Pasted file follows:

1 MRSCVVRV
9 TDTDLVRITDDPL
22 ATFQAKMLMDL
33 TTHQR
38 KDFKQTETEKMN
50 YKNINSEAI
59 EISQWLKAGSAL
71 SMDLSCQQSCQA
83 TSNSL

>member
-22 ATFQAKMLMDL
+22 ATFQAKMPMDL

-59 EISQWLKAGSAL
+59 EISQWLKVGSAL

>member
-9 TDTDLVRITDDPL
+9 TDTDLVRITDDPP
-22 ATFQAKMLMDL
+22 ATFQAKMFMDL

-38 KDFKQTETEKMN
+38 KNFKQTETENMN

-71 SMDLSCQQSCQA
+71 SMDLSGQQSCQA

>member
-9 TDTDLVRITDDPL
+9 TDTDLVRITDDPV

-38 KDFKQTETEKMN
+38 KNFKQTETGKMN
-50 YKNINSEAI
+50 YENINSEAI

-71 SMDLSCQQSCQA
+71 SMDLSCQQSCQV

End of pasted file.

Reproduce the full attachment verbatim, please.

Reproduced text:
1 MRSCVVRV
9 TDTDLVRITDDPL
22 ATFQAKMLMDL
33 TTHQR
38 KDFKQTETEKMN
50 YKNINSEAI
59 EISQWLKAGSAL
71 SMDLSCQQSCQA
83 TSNSL

>member
-22 ATFQAKMLMDL
+22 ATFQAKMPMDL

-59 EISQWLKAGSAL
+59 EISQWLKVGSAL

>member
-9 TDTDLVRITDDPL
+9 TDTDLVRITDDPP
-22 ATFQAKMLMDL
+22 ATFQAKMFMDL

-38 KDFKQTETEKMN
+38 KNFKQTETENMN

-71 SMDLSCQQSCQA
+71 SMDLSGQQSCQA

>member
-9 TDTDLVRITDDPL
+9 TDTDLVRITDDPV

-38 KDFKQTETEKMN
+38 KNFKQTETGKMN
-50 YKNINSEAI
+50 YENINSEAI

-71 SMDLSCQQSCQA
+71 SMDLSCQQSCQV